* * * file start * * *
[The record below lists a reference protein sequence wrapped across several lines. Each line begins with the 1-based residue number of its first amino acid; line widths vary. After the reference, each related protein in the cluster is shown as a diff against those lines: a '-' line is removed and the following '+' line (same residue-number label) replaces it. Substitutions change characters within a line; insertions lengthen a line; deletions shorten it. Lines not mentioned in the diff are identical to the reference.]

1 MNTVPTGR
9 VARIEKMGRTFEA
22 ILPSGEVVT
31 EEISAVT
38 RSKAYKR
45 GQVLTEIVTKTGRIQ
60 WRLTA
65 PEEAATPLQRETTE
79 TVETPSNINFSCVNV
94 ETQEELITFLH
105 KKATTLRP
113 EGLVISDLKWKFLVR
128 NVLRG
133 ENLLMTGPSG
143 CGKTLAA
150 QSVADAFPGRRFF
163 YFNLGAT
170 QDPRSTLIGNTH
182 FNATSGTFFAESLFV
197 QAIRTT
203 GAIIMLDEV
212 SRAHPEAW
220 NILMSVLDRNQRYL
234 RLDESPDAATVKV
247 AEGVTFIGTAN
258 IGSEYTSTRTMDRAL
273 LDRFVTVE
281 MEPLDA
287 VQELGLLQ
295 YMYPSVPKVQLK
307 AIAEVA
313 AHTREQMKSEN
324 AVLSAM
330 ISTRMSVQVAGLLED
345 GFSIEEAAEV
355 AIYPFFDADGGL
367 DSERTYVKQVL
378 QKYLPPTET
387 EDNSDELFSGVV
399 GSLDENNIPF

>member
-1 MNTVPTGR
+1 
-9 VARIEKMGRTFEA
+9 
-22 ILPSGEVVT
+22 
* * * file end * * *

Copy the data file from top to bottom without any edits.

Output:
[The record below lists a reference protein sequence wrapped across several lines. Each line begins with the 1-based residue number of its first amino acid; line widths vary. After the reference, each related protein in the cluster is shown as a diff against those lines: a '-' line is removed and the following '+' line (same residue-number label) replaces it. Substitutions change characters within a line; insertions lengthen a line; deletions shorten it. Lines not mentioned in the diff are identical to the reference.]

1 MNTVPTGR
9 VARIEKMGRTFEA
22 ILPSGEVVT
31 EEISAVT
38 RSKAYKR
45 GQVLTEIVTKTGRIQ
60 WRLTA
65 PEEAATPLQRETTE
79 TVETPSNINFSCVNV
94 ETQEELITFLH
105 KKATTLRP
113 EGLVISDLKWKFLVR
128 NVLRG
133 ENLLMTGPSG
143 CGKTLAA
150 QSVADAFPGRRFF
163 YFNLGAT
170 QDPRSTLIGNTH
182 FNATSGTFFAESLFV
197 QAIRTT
203 GAIIMLDEV
212 SRAHPEAW
220 NILMSVLDRNQRYL
234 RLDESPDAATVKV
247 AEGVTFIGTAN
258 IGSEYTSTRTMDRAL
273 LDRFVTVE
281 MEPLDA
287 VQELGLLQ
295 YMYPSVPKVQLK
307 AIAEVA
313 AHTREQMKSEN
324 AVLSAM
330 ISTRMSVQVAGLLED
345 GFSIEEAAEV
355 AIYPFFDADGGL
367 DSERTYVKQVL
378 QKYLPPTET
387 EDNSDELFSGVV
399 GSLDENNIPF

>member
-1 MNTVPTGR
+1 
-9 VARIEKMGRTFEA
+9 
-22 ILPSGEVVT
+22 